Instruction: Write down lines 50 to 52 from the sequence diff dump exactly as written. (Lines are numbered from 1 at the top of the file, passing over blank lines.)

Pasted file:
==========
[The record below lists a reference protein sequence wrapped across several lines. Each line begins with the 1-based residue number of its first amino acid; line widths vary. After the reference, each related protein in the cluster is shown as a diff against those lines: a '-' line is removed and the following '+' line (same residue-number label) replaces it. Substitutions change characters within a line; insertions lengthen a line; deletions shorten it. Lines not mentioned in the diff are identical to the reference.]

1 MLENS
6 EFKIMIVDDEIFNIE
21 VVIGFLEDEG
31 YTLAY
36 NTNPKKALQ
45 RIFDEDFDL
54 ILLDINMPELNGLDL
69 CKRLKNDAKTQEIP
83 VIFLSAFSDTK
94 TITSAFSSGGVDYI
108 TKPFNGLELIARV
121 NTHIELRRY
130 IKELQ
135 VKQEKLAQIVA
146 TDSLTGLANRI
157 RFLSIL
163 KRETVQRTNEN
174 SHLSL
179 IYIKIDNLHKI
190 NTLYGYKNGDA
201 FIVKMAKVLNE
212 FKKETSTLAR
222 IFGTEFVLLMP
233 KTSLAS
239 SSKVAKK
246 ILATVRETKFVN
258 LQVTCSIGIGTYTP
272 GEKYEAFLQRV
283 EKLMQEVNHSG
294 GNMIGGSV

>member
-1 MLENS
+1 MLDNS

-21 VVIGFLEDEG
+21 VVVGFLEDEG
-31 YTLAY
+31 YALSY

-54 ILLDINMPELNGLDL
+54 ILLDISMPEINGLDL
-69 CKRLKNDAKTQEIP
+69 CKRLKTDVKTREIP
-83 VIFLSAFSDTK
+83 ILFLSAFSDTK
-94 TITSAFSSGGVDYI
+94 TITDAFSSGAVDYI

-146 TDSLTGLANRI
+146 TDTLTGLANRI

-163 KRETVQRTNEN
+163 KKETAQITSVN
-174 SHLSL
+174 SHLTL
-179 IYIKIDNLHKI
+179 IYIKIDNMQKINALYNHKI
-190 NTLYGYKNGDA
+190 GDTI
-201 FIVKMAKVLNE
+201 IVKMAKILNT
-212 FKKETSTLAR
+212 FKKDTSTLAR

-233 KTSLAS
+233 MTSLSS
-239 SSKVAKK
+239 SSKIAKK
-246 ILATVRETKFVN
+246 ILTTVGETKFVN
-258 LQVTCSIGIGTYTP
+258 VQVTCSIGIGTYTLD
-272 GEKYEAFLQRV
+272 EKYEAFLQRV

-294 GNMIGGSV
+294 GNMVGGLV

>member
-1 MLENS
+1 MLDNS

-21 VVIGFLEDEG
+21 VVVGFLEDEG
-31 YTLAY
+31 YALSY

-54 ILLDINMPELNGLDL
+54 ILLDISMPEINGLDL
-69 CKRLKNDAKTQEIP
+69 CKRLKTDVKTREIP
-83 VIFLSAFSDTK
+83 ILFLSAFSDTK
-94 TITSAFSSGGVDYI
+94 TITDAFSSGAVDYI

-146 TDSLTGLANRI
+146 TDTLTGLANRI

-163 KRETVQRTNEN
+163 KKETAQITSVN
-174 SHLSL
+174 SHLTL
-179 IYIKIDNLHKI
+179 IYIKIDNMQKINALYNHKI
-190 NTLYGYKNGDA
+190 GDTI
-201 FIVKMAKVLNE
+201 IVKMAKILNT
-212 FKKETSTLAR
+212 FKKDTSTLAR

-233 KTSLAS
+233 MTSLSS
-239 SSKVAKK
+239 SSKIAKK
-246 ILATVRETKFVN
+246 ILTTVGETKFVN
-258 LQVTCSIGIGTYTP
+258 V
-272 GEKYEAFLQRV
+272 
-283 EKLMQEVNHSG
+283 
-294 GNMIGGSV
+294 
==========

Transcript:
+163 KKETAQITSVN
-174 SHLSL
+174 SHLTL